legal and isn’t legal, but the severity of the consequences for minor
violations of those laws is decided by the individual states. This essentially
means that even if marijuana is illegal at the federal level, states may have
the power to decriminalize possession of the drug. However, Reiman clarifies,
“What is not up to the states ever is whether or not a drug is legal,” this was
challenged when Colorado and Washington became the first states to pass by
voter initiative so that adults could legally use marijuana and could license
the commercial sales of it, which was in direct violation of the federal

            The recent legalization of marijuana
in California is expected to further raise tensions between the state and
federal drug enforcement officials, led by Attorney General Jeff Sessions,

a vocal
opponent of the legalization of marijuana. Sessions rescinded a Barack
Obama-era federal policy that will make it difficult for California to start
its regulated marijuana marketplace. Sessions views the use of marijuana as
detrimental, and that it should not be encouraged in any way because it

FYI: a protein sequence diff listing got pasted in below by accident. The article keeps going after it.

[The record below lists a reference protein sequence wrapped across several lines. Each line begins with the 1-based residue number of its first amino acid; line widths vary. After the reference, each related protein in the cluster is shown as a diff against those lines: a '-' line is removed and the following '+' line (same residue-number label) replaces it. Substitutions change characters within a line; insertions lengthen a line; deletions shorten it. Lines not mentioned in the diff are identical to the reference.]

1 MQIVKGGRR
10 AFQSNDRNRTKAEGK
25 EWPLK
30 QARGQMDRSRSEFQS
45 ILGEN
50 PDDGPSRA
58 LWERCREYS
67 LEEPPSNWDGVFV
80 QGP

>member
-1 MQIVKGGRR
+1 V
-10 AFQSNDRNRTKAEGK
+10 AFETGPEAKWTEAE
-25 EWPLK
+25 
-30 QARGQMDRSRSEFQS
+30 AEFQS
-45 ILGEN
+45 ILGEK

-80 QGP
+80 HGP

represents federal violation. Sessions did not go as far as some advocates
feared he might, stopping short of directing more prosecutions, resources or
efforts to control the whole industry. In one of his memos to all federal
prosecutors, he said, “In deciding which marijuana activities to prosecute
under these laws with the department’s finite resources, prosecutors should
follow the well-established principles that govern all federal prosecutions.”
It is uncertain how Session’s memo will play out at the state level, as each
U.S. attorney will get to decide what aspects will and will not be prosecuted.
This produces widespread conflict and reduces the level of comfort in the
industry until we see how U.S. attorneys implement new policies and
regulations. Even Trump promised to let states set their own marijuana
policies, but he is now breaking his promise by letting Sessions to express his
extremist anti-marijuana battle. The Trump administration is becoming more
resolute on protecting states’ rights only when they believe a state is right,
which is completely unjustified.

            The decision of Sessions and
ultimate control of federal government policies hinders the voice voters have
in each state. This crackdown could prove very unpopular, going against voters
where recreational marijuana is already legal, such as Oregon and Nevada. It
appears that the Justice Department has a way of crushing the will of the
voters, especially since the support for legalization has been steadily growing
in recent years. The recreational marijuana industry has seen support grow from